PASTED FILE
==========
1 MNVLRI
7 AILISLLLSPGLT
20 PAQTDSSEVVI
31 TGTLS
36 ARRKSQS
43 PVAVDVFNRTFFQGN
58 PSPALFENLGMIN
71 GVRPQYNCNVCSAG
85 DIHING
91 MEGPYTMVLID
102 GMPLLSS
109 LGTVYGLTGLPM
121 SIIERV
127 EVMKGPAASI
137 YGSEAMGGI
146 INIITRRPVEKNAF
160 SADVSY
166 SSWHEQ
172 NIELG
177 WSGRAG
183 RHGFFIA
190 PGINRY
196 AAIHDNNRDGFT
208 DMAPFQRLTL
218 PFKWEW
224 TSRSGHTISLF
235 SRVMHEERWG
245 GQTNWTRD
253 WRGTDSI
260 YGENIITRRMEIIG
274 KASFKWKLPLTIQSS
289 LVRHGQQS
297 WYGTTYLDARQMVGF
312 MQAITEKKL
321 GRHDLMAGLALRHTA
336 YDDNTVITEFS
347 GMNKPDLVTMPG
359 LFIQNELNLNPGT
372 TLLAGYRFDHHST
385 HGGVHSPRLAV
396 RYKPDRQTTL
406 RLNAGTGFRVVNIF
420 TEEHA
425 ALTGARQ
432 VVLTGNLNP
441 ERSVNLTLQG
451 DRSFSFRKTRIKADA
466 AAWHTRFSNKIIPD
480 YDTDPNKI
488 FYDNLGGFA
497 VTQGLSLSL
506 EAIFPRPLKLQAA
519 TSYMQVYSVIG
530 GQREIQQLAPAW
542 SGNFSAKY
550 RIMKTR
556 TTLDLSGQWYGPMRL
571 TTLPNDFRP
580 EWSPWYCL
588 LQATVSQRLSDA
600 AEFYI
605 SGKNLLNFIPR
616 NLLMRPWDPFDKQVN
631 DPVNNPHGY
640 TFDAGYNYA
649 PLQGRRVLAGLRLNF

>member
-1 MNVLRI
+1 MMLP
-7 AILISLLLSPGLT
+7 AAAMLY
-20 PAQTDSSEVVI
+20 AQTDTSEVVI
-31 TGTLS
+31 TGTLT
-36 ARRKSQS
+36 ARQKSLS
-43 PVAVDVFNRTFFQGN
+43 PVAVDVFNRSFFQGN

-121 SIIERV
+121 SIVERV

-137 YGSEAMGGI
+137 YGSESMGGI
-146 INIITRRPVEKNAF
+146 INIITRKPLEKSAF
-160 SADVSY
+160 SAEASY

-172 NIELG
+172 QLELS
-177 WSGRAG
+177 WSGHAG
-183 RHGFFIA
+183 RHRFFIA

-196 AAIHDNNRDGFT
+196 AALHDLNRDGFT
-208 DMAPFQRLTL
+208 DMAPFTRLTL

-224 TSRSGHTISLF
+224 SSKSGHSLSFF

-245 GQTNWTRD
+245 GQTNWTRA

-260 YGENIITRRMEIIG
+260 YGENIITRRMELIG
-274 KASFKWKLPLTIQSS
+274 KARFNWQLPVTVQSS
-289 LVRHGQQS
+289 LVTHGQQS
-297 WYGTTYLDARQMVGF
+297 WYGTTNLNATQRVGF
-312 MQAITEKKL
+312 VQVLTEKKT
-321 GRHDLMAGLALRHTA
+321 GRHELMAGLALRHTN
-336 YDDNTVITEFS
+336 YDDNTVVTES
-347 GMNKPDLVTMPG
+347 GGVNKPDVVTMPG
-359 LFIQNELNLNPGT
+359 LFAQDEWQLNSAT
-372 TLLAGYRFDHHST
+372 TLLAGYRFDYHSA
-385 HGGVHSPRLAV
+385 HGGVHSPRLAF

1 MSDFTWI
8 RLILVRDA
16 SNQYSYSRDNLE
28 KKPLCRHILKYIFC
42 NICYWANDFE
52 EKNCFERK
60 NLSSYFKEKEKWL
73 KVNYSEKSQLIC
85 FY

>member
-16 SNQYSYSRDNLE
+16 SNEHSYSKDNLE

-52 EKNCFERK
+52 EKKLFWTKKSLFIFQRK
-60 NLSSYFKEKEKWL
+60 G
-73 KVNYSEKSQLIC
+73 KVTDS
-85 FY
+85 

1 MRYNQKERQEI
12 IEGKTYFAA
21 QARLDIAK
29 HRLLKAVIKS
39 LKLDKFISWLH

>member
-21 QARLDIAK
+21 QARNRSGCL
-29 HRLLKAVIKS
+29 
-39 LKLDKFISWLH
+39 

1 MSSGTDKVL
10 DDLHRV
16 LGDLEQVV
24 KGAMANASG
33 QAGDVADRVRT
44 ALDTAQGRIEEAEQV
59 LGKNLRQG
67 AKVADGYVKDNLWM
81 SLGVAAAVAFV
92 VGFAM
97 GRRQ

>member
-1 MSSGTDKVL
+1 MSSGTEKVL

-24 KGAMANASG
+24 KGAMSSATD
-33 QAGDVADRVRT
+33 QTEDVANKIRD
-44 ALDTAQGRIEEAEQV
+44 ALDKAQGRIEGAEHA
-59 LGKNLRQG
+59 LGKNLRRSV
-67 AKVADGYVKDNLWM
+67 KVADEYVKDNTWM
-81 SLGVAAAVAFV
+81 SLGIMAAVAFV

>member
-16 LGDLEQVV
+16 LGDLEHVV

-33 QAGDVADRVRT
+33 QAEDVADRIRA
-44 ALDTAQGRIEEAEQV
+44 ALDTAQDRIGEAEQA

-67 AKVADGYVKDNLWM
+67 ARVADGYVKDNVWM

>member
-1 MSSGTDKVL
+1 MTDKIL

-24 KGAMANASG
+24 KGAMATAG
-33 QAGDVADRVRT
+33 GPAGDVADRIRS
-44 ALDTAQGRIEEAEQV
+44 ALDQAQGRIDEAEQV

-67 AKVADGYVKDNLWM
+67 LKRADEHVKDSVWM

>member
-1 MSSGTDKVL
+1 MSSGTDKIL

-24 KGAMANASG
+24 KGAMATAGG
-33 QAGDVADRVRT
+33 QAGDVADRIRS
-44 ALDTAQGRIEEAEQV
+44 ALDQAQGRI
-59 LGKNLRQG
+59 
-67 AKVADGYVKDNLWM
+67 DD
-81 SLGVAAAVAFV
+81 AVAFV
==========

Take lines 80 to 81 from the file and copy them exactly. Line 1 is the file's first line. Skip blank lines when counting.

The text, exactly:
-121 SIIERV
+121 SIVERV